Weatherford International, a multinational oilfield service company, recently welcomed students to their Oklahoma City Equipment and Technology Expo. The event provided educational and networking opportunities for college students from Oklahoma State University, the University of Oklahoma and Oklahoma City University.
Colby Warden is currently studying architectural engineering at OU and finds events like this valuable in charting his future.
“One little thing can catch your eye and change your entire path,” he said. “You can also meet someone who will give you the opportunity to do something you never imagined.”
Attendees were invited to explore more than 30 exhibits showcasing the latest technologies in energy exploration. Exhibit sizes and subjects ranged from full-scale drilling equipment to cloud technologies developed by Google and IBM.
Weatherford Product Champion Brad Zukiwsky was on hand to introduce attendees to the MagnusÔ Rotary Steerable System, which combines reliable, high-performance drilling with precise directional control. He sees events like this as key in teaching students the importance of advanced technology.
“It’s great exposure for them to see how and why the future of the market is in directional drilling and automation.”
Liz Arthur made the trip from Golden, Colorado where she currently works for Weatherford Labs. She appreciates seeing students from a variety of disciplines consider the oil and natural gas industry as an option.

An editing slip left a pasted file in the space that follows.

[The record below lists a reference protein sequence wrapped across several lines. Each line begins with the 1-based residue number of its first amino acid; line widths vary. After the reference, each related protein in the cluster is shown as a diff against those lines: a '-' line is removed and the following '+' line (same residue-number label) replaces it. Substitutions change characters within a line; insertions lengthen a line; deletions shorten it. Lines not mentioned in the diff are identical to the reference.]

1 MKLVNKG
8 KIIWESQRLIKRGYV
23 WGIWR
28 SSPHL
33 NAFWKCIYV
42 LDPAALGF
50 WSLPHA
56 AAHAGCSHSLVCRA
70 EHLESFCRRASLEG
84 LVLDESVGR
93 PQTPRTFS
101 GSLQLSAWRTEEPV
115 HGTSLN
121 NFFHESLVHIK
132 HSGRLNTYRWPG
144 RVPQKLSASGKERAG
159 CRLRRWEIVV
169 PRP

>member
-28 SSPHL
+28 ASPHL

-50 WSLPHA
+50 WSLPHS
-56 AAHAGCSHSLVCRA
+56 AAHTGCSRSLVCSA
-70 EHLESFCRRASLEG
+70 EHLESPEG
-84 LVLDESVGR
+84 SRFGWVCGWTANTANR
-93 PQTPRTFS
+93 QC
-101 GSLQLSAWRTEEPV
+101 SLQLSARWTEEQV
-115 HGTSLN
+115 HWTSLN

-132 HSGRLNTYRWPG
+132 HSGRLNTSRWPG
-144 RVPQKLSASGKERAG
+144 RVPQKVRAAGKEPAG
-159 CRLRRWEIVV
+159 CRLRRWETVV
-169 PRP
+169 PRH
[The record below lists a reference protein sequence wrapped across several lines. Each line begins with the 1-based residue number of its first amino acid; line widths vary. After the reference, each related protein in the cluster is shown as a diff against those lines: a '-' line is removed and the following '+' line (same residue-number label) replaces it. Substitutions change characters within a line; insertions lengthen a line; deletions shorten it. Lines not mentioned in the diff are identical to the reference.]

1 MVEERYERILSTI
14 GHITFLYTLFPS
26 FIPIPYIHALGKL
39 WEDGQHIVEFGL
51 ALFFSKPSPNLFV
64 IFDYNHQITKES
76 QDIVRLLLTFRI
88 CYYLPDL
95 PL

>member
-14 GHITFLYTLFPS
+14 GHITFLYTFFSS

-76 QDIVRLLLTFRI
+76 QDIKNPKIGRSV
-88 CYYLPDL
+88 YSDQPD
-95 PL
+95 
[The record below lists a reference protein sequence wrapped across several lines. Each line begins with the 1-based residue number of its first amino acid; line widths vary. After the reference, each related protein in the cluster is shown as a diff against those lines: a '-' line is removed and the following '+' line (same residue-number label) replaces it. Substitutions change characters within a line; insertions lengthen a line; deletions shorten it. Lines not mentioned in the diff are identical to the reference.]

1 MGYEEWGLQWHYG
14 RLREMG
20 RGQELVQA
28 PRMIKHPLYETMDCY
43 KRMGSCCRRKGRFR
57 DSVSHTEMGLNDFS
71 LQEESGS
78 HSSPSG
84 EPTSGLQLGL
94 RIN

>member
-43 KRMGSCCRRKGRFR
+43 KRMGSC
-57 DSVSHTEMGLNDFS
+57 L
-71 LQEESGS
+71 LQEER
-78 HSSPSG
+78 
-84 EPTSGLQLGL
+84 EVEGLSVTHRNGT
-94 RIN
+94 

“If you went to school, or are attending school for one thing, it doesn’t limit what your future could look like,” says Arthur. “I’ve been in in this industry for over 13 years, which is crazy, because in school I actually studied music. The beauty of oil and gas is so many of us started out doing one thing, fell into this industry and stayed because we love it so much.”
Arthur emphasizes that while there are a million great resumes out there, students can set themselves apart by having a good attitude and making as many connections as possible.
Drew Fazzino, a senior at OU majoring in mechanical engineering, jumped at the chance to gain industry exposure and get a better feel for which opportunities are a good match.
“These events are really important, because you want to see what you’re getting into before applying to a bunch of different jobs,” said Fazzino.
Ross Powell, Technical Sales Manager and Student Liaison for Weatherford, pointed out some high school students who were also in attendance.
“I’m encouraged by it. They mentioned this event is helping them choose a future college major,” he noted.
Powell believes it’s important to connect with students early so they can see how the industry has advanced far beyond what outsiders might realize. He personally grew up in the oil patch and had an outdated perception of oil and natural gas.
“My advice for those still in school is to go in with your eyes wide open and research what you want to do,” says Powell. “I’m thankful to have landed in this industry. I love it, and it’s a lot more exciting than what I anticipated.”
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